ACT Alliance, The Lutheran World Federation (LWF), World Council of Churches (WCC) and Bread for the World are appealing to world leaders to take swift and coordinated action to limit global warming to 1.5°C degrees as a humanitarian and ethical obligation.
“As faith-based organizations we are very concerned that marginalized, vulnerable, and poor people are affected by climate change impacts that are increasingly exposing them to emergencies and humanitarian crises,” the four organizations warn in their publication, “Limiting Global Warming.” Released today, the publication comes less than two weeks before the United Nations climate talks (COP24) to be hosted in Katowice, Poland.
Reiterating their sustained advocacy on climate change at the annual United Nations conference and other fora, the four organizations insist that sound financial, technological, and political solutions are possible.
“If we fail to address climate change and to increase efforts to protect the affected communities now, we will bear the incalculable risks to future generations,” they state in the preface.
They also argue that increased efforts towards protecting the poorest and most vulnerable to climate change will be a significant step towards ensuring that future generations are protected.
“ACT Alliance members around the world are responding to severe humanitarian catastrophes that are increasingly related to climate change. Committing to ambitious climate action today is not only a commitment to fulfilling our prophetic and moral responsibility as communities of faith, it is also a commitment to a more resilient and sustainable future for all,” said ACT Alliance’s General Secretary Rudelmar Bueno de Faria.
The publication was written by a team of climate experts and development practitioners from Africa, Europe and Oceania, who studied scientific literature and grassroots reports.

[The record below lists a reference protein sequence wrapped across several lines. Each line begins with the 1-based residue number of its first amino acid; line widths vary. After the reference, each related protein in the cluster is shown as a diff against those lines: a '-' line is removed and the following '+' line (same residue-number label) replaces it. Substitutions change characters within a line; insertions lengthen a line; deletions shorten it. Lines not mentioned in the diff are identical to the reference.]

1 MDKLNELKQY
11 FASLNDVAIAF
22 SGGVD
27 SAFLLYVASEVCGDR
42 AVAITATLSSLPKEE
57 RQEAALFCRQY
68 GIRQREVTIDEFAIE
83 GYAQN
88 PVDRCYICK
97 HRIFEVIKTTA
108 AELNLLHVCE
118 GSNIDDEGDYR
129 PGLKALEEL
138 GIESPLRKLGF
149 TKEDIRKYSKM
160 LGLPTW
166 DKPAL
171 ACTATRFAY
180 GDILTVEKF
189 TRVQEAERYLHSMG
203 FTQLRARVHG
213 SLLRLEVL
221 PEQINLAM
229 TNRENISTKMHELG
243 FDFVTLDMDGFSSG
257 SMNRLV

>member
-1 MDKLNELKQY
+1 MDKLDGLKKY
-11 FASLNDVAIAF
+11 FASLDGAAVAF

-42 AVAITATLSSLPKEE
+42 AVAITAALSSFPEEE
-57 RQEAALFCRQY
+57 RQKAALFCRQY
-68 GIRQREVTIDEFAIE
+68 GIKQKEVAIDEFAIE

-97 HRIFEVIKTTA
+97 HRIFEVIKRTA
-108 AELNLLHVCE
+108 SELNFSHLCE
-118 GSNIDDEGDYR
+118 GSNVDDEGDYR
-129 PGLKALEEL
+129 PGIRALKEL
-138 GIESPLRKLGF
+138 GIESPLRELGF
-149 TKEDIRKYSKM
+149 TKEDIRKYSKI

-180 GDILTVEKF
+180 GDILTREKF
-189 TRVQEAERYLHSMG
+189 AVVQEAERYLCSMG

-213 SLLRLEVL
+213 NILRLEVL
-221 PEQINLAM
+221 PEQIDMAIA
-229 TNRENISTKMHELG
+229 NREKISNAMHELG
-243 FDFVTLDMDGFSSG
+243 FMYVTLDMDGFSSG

The publication acknowledges the findings of the Special Report on Global Warming of 1.5°C by the Intergovernmental Panel on Climate Change which confirms the convictions of partners and members of groups in the Global South who note that even a small rise in temperature will profoundly affect lives and livelihoods.
Despite the Paris Agreement’s goal to keep global warming at 1.5°C, the authors note that the world is “off-track” to meet this target. They further note that overshooting the goal would “severely jeopardize” the achievements of the Sustainable Development Goals.
The publication identifies Small Island Developing States, Least Developing States, South Asia, Southern Africa, the Horn of Africa, the Mediterranean, the Middle East, Central America and Northeast Brazil as climate change “hot spots”.
If global temperatures rise above 1.5°C, agriculture, water health, coastal communities and cities, marine and tropical marine and (coral) ecosystems are most at risk. There would be heatwaves, erratic rainfall, storms, floods, droughts and rising sea levels.
“This is not the future we want,” the authors write, urging countries to “fulfil their responsibilities and ratchet up their Nationally Determined Contributions now.”
“Limiting Global Warming” recommends: deep and fast reductions in CO2 emissions; multilateral cooperation; shifting investments to “green” or sustainable ones; addressing equity justice and climate justice to overcome the root causes of vulnerability; sustainable consumption; low population growth; and low energy and food demands.
For media inquiries, please contact Joanna Patouris: Joanna.firstname.lastname@example.org Climate Change Communications Coordinator, ACT Alliance